BLM hoping to buy mountain

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Federal government should purchase Sheep Mountain property, groups say

It’s not often that you find Park County commissioners urging the federal government to buy up private land.

But there’s an apparent overwhelming consensus that roughly 1,800 acres of land on top of Sheep Mountain west of Cody should be put in the hands of the U.S. Bureau of Land Management.

The toughest obstacle may be getting federal officials in Washington, D.C., to acquire the Sheep Mountain property amid limited budgets.

More than a dozen organizations, agencies and individuals — ranging from the Greater Yellowstone Coalition to the Park County Commission — have written letters supporting the local BLM’s efforts to convince their leaders to make the land a priority.

“To have that in private ownership would be devastating. It really would,” County Commissioner Joe Tilden said last month.

Technically, the land is privately owned today, being held by The Nature Conservancy. But the nonprofit organization acquired the land with the intent of eventually transferring it to the federal government.

“We were afraid somebody was going to buy it and then shut off all access, and we just thought that would be a loss to the community,” said Katherine Thompson, The Nature Conservancy’s northwest Wyoming program director.

Located west of the Buffalo Bill Reservoir — and landlocked by roughly 17,000 acres of other public lands — Sheep Mountain provides crucial winter range for many animals.

Bighorn sheep, elk, mule deer and other species all call the mountain home during the winter, traveling there from the North and South Forks of the Shoshone River and Yellowstone National Park. The land on Sheep Mountain is particularly important in hard, snowy winters like the one Park County just experienced, Thompson said.

“Just the way it’s oriented and the way the wind hits it, it’s often clear when the mountains around it are covered in snow,” she explained. “So it’s a great winter refuge for wildlife.”

The property is also popular among people — as a place to hike, hunt and, for the Bales family, a place to graze cattle.

“It’s kind of a hard hike, but it’s relatively short, and you get on top of that mountain and it’s just incredible,” Thompson said.

Local BLM leaders recently put Sheep Mountain’s good looks to use during their effort to secure money from the federal Land and Water Conservation Fund. On May 4, a couple of BLM officials took their agency’s lead staffer for the fund — Kathy Lawson of Washington, D.C. — on a horseback trip up the mountain.

Cody Field Office Manager Delissa Minnick said it was an important trip.

“She [Lawson] recognized the uniqueness of the parcel and the importance of it, which was great,” Minnick said.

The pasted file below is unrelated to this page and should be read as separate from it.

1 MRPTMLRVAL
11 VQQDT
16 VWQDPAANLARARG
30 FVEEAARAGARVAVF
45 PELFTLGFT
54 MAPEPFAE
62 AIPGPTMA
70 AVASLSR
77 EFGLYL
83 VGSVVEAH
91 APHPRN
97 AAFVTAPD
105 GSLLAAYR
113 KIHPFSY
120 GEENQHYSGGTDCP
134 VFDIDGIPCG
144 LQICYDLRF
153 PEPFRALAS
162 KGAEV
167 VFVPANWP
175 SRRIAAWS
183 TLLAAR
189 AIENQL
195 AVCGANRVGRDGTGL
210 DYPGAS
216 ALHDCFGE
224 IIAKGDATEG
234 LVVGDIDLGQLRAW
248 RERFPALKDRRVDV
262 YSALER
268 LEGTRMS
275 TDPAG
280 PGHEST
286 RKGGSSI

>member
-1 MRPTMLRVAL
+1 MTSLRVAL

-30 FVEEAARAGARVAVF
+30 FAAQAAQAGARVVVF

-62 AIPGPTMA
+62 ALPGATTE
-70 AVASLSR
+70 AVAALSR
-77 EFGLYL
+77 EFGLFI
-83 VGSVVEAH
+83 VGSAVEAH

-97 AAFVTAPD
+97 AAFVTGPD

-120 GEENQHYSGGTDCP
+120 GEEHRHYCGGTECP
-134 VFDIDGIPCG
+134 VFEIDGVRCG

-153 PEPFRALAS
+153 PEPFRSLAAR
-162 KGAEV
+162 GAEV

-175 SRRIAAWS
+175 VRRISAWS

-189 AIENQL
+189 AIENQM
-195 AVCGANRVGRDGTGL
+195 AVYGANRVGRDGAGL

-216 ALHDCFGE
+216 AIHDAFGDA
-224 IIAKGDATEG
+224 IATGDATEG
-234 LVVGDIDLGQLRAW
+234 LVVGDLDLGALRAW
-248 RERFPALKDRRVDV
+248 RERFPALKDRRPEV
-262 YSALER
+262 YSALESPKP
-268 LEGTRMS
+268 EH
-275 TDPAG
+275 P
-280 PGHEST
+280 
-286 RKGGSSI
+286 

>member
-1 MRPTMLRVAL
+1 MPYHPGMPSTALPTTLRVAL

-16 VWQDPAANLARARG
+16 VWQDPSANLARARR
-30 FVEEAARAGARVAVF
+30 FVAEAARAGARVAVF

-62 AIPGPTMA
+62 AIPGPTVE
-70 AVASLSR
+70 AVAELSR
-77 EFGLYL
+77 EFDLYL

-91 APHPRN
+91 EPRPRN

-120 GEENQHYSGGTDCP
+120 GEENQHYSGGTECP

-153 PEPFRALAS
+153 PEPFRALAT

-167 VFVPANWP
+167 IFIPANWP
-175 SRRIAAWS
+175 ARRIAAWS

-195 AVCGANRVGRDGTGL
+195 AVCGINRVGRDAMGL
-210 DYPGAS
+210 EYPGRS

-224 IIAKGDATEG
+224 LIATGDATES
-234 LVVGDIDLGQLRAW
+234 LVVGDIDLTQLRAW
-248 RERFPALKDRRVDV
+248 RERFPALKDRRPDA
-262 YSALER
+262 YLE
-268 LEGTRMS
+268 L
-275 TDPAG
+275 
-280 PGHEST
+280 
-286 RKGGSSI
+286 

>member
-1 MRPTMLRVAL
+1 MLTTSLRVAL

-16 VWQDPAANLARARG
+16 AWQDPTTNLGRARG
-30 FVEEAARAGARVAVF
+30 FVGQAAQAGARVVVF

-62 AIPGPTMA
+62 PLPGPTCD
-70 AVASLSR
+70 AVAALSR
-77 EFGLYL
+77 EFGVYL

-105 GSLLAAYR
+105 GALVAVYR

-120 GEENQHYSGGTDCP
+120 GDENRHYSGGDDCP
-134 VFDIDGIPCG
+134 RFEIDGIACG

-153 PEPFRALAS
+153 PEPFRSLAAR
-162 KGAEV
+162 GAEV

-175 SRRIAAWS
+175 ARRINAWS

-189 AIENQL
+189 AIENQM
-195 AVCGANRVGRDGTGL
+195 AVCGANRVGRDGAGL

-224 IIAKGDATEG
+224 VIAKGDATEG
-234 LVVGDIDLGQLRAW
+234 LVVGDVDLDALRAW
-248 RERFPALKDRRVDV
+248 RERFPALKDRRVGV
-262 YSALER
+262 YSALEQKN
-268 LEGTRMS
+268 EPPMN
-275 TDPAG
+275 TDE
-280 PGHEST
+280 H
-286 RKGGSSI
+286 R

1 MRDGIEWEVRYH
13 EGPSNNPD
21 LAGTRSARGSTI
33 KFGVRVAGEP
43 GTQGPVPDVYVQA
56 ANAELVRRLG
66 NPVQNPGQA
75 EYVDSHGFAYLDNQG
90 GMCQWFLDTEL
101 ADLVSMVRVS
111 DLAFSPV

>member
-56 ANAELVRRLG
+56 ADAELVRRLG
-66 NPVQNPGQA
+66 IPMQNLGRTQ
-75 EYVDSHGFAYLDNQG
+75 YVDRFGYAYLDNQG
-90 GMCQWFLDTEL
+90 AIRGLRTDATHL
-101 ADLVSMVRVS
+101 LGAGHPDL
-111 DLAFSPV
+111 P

Park County commissioner/private outfitter Lee Livingston helped guide the group to the site.

“Hopefully it will move forward,” Livingston said of a purchase. “It’s getting a lot of support from different organizations.”

The BLM says it’s received letters of support from the county commission, Wyoming Game and Fish Department, Shoshone National Forest, National Park Service, Rocky Mountain Elk Foundation, Greater Yellowstone Coalition, Wild Sheep Foundation, Wyoming Outdoor Council, Wyoming Wildlife Federation, Sportsmen for Fish and Wildlife, Shoshone Backcountry Horseman, Wyoming Audubon Society, Wyoming Native Plant Society, Wyoming Outfitters and Guides Association, Cody Country Outfitters and Guides Association and Arthur Middleton.

Livingston said he’s heard that Secretary of the Interior Ryan Zinke even got some in-person lobbying on the Sheep Mountain property from Middleton — an assistant professor of wildlife ecology, management and policy at the University of California, Berkeley, and a research associate with the Wyoming Migration Initiative.

“Maybe the stars will align,” Livingston said.

When The Nature Conservancy initially acquired the 1,828 acres, it planned to trade the land for other BLM property. But after trying and trying, the organization concluded it would never be able strike a deal, Thompson said. The BLM, she said, couldn’t come up with enough land in this area that would make for an even swap for the Sheep Mountain property.

“Eventually they [the BLM] convinced us, ‘Would you please just try to sell it?’” Thompson said.

The discussions were put on hold for several years, as the BLM finished its new land use plan. The final document designated Sheep Mountain as an Area of Critical Environmental Concern and opened the door for it to be acquired with Land and Water Conservation Fund dollars.

Minnick thinks the local BLM’s Sheep Mountain proposal will compete well with other applications seeking money from the fund.

Lawson, from the BLM’s D.C. office, offered a few tips “on how to key in on the ‘buzzwords’ or the hot topics right now as far as sportsmen’s access,” Minnick said; Zinke has made access for hunters and anglers a part of his agenda as secretary.

Even if the application rises to the top, though, there’s still the issue of finding enough federal money.

The Nature Conservancy guesses the land is worth somewhere between $1 and $2 million, and Thompson suspects it may take years for the government to amass all the funds.

“It’s a lot of money,” she said, also noting that the Sheep Mountain property “is big; it’s half of an entire mountain.”

The land won’t be officially appraised and a fair market value determined until things are much closer to a sale, as appraisals are valid only for a limited period of time.

Thompson added that it may be hard to find property sales that are comparable to Sheep Mountain.

“There aren’t very many of them,” she said. “And they don’t sell very often.”

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